Poisons, traps, aerial shooters, recreational hunters and bounties should be enlisted to undertake a massive cull of the feral pig population to reduce the risk of foot and mouth disease breaking out in Australia, according Katter’s Australia Party.
With a potential $80 billion impact on the country if the disease takes hold here, there’s growing concern that the increasingly large feral pig population will be one of the key vectors in the spread of the disease.
In Queensland, KAP MP Robbie Katter has called on the state government to drop its proposed on a controversial pig poison, CSSP, in the face of the FMD threat.
The use of CSSP, or yellow phosphorus, will be outlawed on animal welfare grounds under the proposed Animal Care and Protection Amendment Bill 2022, which is due to go before the Queensland Parliament.
“As a tool in the fight against feral pests, [CSSP] is a necessary evil at this point given the threat posed to our entire country by FMD,” Mr Katter said, adding his party was calling for a two-year delay on the ban.
Fellow KAP MP Shane Knuth said the poison was not the only tool the state’s government should use.
“The steps needed beyond abandoning the CSSP ban are to give feral pig hunters permits to access national parks and state forests, introduce a bounty program, give farmers to access grants to combat feral pigs, and provide more funds to aerial shooting,” he said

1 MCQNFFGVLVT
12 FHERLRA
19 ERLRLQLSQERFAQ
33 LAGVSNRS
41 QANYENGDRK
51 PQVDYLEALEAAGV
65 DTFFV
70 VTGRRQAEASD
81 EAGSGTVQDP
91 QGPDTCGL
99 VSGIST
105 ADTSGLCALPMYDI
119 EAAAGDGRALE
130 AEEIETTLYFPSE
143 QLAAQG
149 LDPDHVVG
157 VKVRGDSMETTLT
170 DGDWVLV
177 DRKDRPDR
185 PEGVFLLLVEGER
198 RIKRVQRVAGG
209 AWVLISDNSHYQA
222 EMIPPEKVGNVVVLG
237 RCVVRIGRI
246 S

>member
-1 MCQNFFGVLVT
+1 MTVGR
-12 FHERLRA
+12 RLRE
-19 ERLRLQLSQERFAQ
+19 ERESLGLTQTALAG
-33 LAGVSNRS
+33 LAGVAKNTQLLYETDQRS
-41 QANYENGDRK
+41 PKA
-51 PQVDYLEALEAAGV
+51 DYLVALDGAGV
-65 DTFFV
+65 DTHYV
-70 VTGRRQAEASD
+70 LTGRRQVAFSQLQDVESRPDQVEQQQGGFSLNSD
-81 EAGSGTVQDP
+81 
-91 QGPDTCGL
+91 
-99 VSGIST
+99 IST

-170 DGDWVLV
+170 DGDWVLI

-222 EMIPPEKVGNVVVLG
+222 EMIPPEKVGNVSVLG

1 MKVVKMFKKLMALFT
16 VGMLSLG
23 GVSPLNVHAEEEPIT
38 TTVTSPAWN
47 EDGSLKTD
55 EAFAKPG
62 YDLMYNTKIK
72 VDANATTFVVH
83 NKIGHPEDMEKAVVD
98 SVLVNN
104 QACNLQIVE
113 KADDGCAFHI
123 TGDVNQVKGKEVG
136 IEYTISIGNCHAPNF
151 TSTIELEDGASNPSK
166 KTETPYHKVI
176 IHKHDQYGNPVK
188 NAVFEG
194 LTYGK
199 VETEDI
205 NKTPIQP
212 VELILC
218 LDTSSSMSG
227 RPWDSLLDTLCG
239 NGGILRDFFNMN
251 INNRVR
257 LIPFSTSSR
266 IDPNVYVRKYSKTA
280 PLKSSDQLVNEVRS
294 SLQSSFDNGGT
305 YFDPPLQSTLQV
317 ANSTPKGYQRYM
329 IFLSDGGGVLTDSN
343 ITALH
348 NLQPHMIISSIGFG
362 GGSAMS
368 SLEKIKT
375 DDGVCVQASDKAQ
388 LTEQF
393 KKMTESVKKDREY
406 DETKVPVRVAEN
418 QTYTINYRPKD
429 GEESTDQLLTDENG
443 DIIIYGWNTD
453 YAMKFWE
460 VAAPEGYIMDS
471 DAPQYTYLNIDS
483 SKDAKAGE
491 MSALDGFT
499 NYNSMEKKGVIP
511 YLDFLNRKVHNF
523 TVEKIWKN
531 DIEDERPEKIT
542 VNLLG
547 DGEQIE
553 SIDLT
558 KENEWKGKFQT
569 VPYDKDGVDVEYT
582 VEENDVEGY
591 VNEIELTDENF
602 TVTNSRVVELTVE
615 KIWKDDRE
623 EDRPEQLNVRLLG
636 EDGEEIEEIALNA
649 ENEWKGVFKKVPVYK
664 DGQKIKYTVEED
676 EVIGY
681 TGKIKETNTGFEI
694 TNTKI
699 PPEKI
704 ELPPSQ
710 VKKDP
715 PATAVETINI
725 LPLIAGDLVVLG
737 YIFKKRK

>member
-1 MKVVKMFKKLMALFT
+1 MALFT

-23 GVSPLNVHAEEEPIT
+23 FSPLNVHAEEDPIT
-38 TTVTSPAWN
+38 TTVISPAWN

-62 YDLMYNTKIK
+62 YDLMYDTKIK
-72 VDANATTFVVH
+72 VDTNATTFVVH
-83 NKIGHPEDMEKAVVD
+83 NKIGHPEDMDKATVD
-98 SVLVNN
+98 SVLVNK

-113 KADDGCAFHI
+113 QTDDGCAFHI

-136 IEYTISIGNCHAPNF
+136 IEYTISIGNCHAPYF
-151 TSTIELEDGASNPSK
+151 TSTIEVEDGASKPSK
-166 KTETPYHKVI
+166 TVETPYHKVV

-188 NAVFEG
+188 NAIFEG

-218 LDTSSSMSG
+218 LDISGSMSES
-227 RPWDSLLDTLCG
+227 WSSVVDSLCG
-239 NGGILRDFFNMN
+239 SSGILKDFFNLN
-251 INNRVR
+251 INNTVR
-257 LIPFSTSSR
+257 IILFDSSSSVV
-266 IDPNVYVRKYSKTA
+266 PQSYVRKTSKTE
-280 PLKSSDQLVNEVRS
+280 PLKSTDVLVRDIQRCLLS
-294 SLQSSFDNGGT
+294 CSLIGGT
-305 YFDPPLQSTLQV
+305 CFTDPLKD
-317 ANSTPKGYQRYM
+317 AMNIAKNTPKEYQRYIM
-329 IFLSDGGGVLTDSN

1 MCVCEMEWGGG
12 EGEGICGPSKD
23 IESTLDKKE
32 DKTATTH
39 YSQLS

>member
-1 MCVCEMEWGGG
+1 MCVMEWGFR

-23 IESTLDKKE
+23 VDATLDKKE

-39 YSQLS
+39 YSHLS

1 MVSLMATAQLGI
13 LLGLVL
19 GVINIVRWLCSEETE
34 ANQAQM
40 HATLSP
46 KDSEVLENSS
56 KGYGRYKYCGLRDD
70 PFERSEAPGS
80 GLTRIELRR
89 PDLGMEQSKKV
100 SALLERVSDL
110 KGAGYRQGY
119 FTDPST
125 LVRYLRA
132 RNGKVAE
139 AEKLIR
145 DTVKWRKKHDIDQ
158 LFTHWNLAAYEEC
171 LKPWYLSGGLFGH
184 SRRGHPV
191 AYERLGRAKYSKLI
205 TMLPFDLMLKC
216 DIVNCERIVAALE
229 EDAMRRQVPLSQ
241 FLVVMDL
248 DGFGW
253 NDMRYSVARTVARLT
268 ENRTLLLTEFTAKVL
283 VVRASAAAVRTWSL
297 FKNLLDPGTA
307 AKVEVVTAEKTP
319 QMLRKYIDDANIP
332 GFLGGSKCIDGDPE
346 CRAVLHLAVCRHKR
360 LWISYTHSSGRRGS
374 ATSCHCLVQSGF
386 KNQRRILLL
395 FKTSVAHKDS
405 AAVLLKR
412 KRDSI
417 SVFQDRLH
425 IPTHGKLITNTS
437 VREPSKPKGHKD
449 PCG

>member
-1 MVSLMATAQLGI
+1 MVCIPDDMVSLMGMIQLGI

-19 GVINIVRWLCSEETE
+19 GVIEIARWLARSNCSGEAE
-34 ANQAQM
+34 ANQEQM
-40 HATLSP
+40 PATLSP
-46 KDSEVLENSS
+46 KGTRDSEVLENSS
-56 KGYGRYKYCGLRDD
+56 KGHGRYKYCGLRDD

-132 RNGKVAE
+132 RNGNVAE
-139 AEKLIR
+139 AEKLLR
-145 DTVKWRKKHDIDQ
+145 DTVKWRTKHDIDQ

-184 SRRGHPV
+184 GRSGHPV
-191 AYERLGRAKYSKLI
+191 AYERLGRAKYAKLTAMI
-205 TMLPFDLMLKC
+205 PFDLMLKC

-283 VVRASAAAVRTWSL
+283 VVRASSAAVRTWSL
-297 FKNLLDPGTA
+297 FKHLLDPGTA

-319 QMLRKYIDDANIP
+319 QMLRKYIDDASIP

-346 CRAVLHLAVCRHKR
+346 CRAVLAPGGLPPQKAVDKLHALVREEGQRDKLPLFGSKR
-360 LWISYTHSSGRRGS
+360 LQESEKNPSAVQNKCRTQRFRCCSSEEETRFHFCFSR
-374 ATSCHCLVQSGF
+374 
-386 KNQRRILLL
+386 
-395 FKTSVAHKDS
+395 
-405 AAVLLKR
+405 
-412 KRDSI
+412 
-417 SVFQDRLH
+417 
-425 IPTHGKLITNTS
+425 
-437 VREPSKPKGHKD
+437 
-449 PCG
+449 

“The risk of them spreading FMD is huge, which is why we keep calling on the Government to back recreational pig hunters and aerial shooting.”
“We need to be working in a collaborative and coordinated way to reduce populations of feral pigs,” National Feral Pig Management Coordinator Dr Heather Channon told the ABC.
The ABC also quoted a former vet as saying that if FMD were to get into the feral pig and goat populations “it would be almost impossible to treat and contain it”.
Harmless fragments of the disease have already been detected in Australia.
There is a real risk live traces of it could enter Australia through food imports or on the shoes of travellers returning from Bali, where there has been an outbreak.
Pigs are carrying Japanese encephalitis in the Northern Territory, where aerial culling has recently re-started after a three-year hiatus.
Described as “the most effective method of feral control” in Kakadu National Park, helicopter-borne shooters shot at least 6000 pigs in the first cull.
Main image by Tim Lowe/Sporting Shooter